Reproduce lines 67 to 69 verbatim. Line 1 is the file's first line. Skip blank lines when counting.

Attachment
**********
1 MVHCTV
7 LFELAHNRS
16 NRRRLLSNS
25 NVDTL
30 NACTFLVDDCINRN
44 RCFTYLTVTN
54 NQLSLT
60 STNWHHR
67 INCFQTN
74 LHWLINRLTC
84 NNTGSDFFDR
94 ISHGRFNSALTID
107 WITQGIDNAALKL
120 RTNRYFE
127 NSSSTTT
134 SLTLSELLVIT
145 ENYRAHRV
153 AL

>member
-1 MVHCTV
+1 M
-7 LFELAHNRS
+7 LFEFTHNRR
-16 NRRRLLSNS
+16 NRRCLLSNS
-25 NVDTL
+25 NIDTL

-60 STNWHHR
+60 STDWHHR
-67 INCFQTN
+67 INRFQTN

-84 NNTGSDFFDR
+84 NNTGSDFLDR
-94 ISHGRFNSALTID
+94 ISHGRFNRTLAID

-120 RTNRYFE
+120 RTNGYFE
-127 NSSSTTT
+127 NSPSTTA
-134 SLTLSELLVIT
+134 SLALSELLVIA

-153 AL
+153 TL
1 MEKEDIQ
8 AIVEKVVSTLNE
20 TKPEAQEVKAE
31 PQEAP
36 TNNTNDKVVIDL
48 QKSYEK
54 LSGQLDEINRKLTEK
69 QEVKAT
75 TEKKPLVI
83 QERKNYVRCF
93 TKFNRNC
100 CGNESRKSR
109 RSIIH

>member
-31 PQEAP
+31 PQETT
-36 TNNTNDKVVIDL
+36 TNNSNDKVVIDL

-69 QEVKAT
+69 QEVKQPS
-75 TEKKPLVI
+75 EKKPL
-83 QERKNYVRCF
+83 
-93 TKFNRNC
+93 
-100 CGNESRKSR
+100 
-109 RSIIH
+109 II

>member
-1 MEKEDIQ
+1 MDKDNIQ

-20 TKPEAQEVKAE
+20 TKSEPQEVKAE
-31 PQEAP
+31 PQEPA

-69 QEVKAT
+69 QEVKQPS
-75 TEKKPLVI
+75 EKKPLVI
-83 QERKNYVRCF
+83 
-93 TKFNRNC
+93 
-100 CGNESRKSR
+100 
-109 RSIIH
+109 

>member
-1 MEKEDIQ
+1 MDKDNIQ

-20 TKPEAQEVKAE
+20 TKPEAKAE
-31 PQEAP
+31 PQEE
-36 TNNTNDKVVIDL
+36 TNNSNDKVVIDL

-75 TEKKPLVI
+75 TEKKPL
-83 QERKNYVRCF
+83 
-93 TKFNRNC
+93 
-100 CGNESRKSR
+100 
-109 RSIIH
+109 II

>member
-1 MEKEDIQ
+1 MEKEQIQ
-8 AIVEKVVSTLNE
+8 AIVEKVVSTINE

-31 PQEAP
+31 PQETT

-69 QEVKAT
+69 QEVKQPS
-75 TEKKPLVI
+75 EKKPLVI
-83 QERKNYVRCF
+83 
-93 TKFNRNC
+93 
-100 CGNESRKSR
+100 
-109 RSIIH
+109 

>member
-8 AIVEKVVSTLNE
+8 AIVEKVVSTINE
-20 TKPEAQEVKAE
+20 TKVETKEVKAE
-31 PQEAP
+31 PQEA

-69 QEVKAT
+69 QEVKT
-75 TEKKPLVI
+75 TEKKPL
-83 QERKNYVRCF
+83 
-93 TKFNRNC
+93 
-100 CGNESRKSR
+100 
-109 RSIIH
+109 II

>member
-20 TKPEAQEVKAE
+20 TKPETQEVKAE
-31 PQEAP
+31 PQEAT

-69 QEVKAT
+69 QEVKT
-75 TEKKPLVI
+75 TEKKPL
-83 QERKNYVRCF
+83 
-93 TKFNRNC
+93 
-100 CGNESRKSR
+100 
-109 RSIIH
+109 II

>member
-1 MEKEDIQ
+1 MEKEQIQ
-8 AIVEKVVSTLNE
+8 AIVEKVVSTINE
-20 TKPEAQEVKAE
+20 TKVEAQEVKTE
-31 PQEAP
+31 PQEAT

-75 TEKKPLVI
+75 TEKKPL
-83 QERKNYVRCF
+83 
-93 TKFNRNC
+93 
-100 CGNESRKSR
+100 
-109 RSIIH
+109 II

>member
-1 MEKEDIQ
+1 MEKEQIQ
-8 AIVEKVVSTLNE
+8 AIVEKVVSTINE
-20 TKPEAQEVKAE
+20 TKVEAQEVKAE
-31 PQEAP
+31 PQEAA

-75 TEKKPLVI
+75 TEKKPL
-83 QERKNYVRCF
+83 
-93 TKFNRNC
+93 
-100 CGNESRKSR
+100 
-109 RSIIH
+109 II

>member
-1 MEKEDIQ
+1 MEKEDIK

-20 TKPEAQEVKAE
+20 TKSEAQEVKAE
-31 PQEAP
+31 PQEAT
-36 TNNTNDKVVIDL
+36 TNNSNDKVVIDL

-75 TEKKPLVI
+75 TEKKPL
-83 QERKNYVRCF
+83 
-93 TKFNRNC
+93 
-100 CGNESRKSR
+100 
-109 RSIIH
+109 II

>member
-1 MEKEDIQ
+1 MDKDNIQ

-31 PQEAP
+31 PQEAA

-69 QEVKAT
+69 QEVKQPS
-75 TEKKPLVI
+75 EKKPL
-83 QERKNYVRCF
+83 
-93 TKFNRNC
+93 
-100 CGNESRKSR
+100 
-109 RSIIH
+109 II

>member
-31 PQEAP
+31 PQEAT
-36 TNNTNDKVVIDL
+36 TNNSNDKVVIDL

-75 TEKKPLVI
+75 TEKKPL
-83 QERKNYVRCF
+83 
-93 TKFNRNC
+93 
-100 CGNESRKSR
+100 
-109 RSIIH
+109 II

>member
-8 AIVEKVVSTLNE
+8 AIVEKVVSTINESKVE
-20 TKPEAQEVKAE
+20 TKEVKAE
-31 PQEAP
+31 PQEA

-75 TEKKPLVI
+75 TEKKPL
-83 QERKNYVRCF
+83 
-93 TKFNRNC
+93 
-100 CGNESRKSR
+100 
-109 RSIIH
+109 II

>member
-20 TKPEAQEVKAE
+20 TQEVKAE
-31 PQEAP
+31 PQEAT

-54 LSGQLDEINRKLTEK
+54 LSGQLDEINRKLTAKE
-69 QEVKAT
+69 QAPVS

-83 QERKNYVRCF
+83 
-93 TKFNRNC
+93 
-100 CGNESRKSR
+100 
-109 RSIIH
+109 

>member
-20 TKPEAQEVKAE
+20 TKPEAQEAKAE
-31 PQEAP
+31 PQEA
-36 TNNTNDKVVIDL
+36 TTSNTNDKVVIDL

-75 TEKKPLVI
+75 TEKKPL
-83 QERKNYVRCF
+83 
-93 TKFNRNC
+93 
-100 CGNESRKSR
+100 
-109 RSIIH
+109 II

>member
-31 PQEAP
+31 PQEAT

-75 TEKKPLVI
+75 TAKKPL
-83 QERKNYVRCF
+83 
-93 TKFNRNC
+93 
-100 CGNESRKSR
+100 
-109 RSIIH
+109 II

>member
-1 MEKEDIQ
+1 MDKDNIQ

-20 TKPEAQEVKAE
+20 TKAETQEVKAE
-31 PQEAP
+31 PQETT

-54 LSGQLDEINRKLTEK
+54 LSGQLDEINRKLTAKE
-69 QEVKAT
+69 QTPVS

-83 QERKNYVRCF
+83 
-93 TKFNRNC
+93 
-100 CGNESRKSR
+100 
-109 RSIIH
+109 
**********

+83 
-93 TKFNRNC
+93 